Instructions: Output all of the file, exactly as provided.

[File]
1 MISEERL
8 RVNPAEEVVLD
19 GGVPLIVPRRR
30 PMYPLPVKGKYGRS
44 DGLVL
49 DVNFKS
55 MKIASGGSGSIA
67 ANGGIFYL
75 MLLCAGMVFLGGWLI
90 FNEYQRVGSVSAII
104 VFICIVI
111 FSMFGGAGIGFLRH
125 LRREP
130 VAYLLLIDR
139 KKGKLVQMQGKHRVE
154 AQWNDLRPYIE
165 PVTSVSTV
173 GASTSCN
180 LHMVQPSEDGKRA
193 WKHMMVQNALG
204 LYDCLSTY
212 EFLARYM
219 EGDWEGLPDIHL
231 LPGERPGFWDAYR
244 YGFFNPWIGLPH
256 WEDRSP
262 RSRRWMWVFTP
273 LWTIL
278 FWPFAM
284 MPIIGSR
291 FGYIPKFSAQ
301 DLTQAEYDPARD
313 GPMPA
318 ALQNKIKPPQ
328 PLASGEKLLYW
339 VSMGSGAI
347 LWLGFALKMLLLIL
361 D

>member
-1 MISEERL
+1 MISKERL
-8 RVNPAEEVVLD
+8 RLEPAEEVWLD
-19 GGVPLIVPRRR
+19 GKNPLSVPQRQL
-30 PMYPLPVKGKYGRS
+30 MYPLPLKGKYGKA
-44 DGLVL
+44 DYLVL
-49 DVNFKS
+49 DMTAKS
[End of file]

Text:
1 MISEERL
8 RVNPAEEVVLD
19 GGVPLIVPRRR
30 PMYPLPVKGKYGRS
44 DGLVL
49 DVNFKS
55 MKIASGGSGSIA
67 ANGGIFYL
75 MLLCAGMVFLGGWLI
90 FNEYQRVGSVSAII
104 VFICIVI
111 FSMFGGAGIGFLRH
125 LRREP
130 VAYLLLIDR
139 KKGKLVQMQGKHRVE
154 AQWNDLRPYIE
165 PVTSVSTV
173 GASTSCN
180 LHMVQPSEDGKRA
193 WKHMMVQNALG
204 LYDCLSTY
212 EFLARYM
219 EGDWEGLPDIHL
231 LPGERPGFWDAYR
244 YGFFNPWIGLPH
256 WEDRSP
262 RSRRWMWVFTP
273 LWTIL
278 FWPFAM
284 MPIIGSR
291 FGYIPKFSAQ
301 DLTQAEYDPARD
313 GPMPA
318 ALQNKIKPPQ
328 PLASGEKLLYW
339 VSMGSGAI
347 LWLGFALKMLLLIL
361 D

>member
-1 MISEERL
+1 MISKERL
-8 RVNPAEEVVLD
+8 RLEPAEEVWLD
-19 GGVPLIVPRRR
+19 GKNPLSVPQRQL
-30 PMYPLPVKGKYGRS
+30 MYPLPLKGKYGKA
-44 DGLVL
+44 DYLVL
-49 DVNFKS
+49 DMTAKS